From the trailhead, follow the Lower Descanso Creek Trail to the right (south). It quickly bends northeast, following oak-shaded Descanso Creek, and joins East Mesa Fire Road after 0.5 mile. Turn right, continue east up the fire road for just 0.1 mile, and then veer right on the Upper Descanso Creek Trail.

What follows in the next 1.1 miles is an almost perfectly constant and moderate uphill grade through post-Cedar-Fire recovering vegetation. Likely within the next few years, maturing mountain mahogany shrubs will again send forth curly seed tufts, resembling silvery pipe-cleaners. Here and there you pass near a surviving live-oak or black-oak tree. In time, manzanita shrubs will again show off their smooth, reddish bark. The name "Oakzanita" was derived from the oaks and manzanita growths of the mountain slope.

At the top of the grade, in a saddle, you meet the Oakzanita Trail. Head right (west) and climb a crooked 0.6 mile to the summit. A peak register lies at the top. The view includes most of the Cuyamacas' southern reaches: Pine, Airplane, and Arrowmakers ridges to the northwest, and the meadows of East Mesa to the northeast. In the distance lie the dark, wave-shaped form of Cuyamaca Peak and the pointed, alabaster summit of Stonewall Peak.

Return the same way. Or, you can choose a longer, more gradual descent by following the Oakzanita Trail all the way east to West Mesa Fire Road, and use it to reach Lower Descanso Creek Trail.

This article contains information about a publicly owned recreation or wilderness area. Trails and pathways are not necessarily marked. Conditions can change rapidly. Hikers should be properly equipped and have safety and navigational skills. The Reader and Jerry Schad assume no responsibility for any adverse experience.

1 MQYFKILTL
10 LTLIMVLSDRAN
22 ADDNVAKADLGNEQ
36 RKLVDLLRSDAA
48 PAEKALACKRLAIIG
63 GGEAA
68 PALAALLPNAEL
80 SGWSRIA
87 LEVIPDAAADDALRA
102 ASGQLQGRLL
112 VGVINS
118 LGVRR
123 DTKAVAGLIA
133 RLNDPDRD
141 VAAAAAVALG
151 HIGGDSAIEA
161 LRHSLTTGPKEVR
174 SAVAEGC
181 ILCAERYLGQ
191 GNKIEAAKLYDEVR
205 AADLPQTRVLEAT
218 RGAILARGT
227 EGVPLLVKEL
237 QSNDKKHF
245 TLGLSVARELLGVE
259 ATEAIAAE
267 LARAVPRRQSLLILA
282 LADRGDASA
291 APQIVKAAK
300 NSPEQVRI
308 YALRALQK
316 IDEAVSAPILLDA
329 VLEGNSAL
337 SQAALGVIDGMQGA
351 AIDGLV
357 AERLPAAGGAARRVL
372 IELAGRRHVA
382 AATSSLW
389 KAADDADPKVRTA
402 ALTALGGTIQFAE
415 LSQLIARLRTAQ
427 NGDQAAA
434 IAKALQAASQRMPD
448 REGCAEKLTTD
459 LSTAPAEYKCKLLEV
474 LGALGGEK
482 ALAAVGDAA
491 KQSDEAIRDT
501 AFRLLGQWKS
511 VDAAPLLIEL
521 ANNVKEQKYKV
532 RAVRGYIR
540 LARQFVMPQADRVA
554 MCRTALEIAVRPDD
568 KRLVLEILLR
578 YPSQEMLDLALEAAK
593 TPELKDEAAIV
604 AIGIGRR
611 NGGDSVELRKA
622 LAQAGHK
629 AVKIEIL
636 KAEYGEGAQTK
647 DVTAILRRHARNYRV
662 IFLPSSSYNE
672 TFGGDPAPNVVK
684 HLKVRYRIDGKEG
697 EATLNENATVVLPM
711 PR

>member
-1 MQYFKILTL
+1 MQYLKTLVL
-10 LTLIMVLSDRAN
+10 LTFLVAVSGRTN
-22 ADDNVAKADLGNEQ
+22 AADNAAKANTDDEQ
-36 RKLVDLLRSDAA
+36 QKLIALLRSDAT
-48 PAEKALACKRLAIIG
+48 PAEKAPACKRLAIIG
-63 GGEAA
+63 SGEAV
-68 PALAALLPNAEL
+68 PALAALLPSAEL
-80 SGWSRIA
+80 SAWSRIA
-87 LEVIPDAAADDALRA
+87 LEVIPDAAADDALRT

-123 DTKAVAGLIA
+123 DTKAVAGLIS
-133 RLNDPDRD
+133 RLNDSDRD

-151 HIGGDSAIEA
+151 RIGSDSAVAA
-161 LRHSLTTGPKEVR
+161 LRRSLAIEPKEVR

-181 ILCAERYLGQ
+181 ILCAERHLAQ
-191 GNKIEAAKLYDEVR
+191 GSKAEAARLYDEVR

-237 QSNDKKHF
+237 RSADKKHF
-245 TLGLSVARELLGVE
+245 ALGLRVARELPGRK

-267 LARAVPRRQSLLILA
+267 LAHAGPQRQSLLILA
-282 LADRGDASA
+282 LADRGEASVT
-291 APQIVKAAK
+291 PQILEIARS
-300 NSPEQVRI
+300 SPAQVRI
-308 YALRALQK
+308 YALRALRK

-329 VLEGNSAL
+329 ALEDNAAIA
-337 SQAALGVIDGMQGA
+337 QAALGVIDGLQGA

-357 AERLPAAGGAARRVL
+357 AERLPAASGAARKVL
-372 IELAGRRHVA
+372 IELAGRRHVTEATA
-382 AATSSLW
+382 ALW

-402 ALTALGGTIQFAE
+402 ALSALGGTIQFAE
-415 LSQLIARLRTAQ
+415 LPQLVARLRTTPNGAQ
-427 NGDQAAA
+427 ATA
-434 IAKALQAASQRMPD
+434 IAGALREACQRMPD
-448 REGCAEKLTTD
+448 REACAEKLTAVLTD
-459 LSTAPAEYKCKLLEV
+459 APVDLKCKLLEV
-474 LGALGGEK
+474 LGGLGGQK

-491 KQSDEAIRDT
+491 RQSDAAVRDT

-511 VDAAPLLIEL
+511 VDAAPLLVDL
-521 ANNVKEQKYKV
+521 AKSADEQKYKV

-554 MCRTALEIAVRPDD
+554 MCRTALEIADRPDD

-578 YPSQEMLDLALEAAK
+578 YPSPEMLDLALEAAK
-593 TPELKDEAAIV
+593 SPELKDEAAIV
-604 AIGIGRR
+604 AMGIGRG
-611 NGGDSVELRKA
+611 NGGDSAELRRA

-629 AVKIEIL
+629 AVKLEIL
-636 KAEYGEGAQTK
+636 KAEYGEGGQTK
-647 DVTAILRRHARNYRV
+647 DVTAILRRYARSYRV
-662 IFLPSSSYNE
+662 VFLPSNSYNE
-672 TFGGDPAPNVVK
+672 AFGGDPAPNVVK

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4S Ranch Allied Gardens Alpine Baja Balboa Park Bankers Hill Barrio Logan Bay Ho Bay Park Black Mountain Ranch Blossom Valley Bonita Bonsall Borrego Springs Boulevard Campo Cardiff-by-the-Sea Carlsbad Carmel Mountain Carmel Valley Chollas View Chula Vista City College City Heights Clairemont College Area Coronado CSU San Marcos Cuyamaca College Del Cerro Del Mar Descanso Downtown San Diego Eastlake East Village El Cajon Emerald Hills Encanto Encinitas Escondido Fallbrook Fletcher Hills Golden Hill Grant Hill Grantville Grossmont College Guatay Harbor Island Hillcrest Imperial Beach Imperial Valley Jacumba Jamacha-Lomita Jamul Julian Kearny Mesa Kensington La Jolla Lakeside La Mesa Lemon Grove Leucadia Liberty Station Lincoln Acres Lincoln Park Linda Vista Little Italy Logan Heights Mesa College Midway District MiraCosta College Miramar Miramar College Mira Mesa Mission Beach Mission Hills Mission Valley Mountain View Mount Hope Mount Laguna National City Nestor Normal Heights North Park Oak Park Ocean Beach Oceanside Old Town Otay Mesa Pacific Beach Pala Palomar College Palomar Mountain Paradise Hills Pauma Valley Pine Valley Point Loma Point Loma Nazarene Potrero Poway Rainbow Ramona Rancho Bernardo Rancho Penasquitos Rancho San Diego Rancho Santa Fe Rolando San Carlos San Marcos San Onofre Santa Ysabel Santee San Ysidro Scripps Ranch SDSU Serra Mesa Shelltown Shelter Island Sherman Heights Skyline Solana Beach Sorrento Valley Southcrest South Park Southwestern College Spring Valley Stockton Talmadge Temecula Tierrasanta Tijuana UCSD University City University Heights USD Valencia Park Valley Center Vista Warner Springs